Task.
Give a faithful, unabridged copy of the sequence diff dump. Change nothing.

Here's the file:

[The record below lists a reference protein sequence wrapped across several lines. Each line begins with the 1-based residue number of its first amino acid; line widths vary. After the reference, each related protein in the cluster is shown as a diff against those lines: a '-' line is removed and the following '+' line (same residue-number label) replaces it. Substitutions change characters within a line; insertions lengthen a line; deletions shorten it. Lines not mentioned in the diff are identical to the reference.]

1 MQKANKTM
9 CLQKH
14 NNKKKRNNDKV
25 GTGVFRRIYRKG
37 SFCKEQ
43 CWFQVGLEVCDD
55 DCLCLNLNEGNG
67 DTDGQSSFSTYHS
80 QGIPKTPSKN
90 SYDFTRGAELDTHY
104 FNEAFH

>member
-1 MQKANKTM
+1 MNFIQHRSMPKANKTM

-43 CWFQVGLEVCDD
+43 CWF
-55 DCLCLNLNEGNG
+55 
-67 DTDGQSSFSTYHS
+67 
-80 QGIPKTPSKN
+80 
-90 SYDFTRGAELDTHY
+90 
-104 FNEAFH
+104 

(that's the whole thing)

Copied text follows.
[The record below lists a reference protein sequence wrapped across several lines. Each line begins with the 1-based residue number of its first amino acid; line widths vary. After the reference, each related protein in the cluster is shown as a diff against those lines: a '-' line is removed and the following '+' line (same residue-number label) replaces it. Substitutions change characters within a line; insertions lengthen a line; deletions shorten it. Lines not mentioned in the diff are identical to the reference.]

1 MQKANKTM
9 CLQKH
14 NNKKKRNNDKV
25 GTGVFRRIYRKG
37 SFCKEQ
43 CWFQVGLEVCDD
55 DCLCLNLNEGNG
67 DTDGQSSFSTYHS
80 QGIPKTPSKN
90 SYDFTRGAELDTHY
104 FNEAFH

>member
-1 MQKANKTM
+1 MNFIQHRSMPKANKTM

-43 CWFQVGLEVCDD
+43 CWF
-55 DCLCLNLNEGNG
+55 
-67 DTDGQSSFSTYHS
+67 
-80 QGIPKTPSKN
+80 
-90 SYDFTRGAELDTHY
+90 
-104 FNEAFH
+104 